Updated: Apr 17, 2020
Fifty-four percent of American adults are coffee drinkers with the average intake being at least three cups of coffee per day. As you can guess, this adds up: the U.S. spends roughly $40 billion on coffee each year. But the U.S. doesn’t even break the top 20 in a ranking of countries by coffee consumption per capita, coming in only at number 22. Coffee consumption proves highest in the land of the midnight sun: Finland and Norway rank #1 among the top coffee-drinking countries in the world, although the Netherlands and Slovenia are not far behind.
There are over 21,000 Starbucks locations alone in the world (with about 12,000 of those being in the U.S.) and our consumption continues to rise. Global demand is expected to increase by an extra 40-50 million bags of coffee over the next decade which is more than Brazil’s entire yearly production. With the current threats to coffee crops that come with climate change, the the world could possibly face a severe coffee shortage.
So what has us all so hooked? Let’s discuss the science behind the making of a good cup of coffee as well as its potential health benefits.
THE SCIENCE BEHIND A GOOD CUP OF JOE
Coffee beans themselves have little to no taste at all. The flavor, the aroma of coffee: it all comes from the roasting process which releases a large number of chemicals from the tiny bean. In fact, the average cup of coffee contains more than 1,000 chemicals. To transfer those delicious chemicals to the hot water in our cup, we run water over those roasted beans. To increase our success, we both grind the beans to increase their surface area (and thus more exposure of those chemicals to the water) and heat the water since higher temperatures (and thus energies) speed up the removal of molecules from a solid.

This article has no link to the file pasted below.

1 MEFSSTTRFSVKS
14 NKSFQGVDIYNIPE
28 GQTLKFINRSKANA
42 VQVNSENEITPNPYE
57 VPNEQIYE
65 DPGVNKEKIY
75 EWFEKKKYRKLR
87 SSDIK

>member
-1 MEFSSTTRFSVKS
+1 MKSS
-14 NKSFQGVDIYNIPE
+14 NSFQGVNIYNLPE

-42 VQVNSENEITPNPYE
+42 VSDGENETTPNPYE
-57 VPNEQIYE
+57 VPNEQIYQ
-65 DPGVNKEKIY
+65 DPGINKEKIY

Lucky for us coffee drinkers, smaller and more water-soluble molecules like acids will get extracted first and those tend to be the tastier, less bitter flavors. Coffee drinkers are well aware that not every cup is created equal. I have rarely met a cup of coffee that I won’t drink (a little soy milk goes a long way) but I know others who won’t touch, say a gas station brew and insist upon espresso.
The difference lies not in the beans themselves but in the preparation. For espresso, the beans are very finely ground (almost to the texture of powdered sugar) and the brewing time is much shorter than for regular drip coffee. The way to decrease brewing time is to push the water through the ground coffee faster so espresso machines can reach up to 15 atmospheres of pressure to move a cup’s worth of water in less than 30 seconds.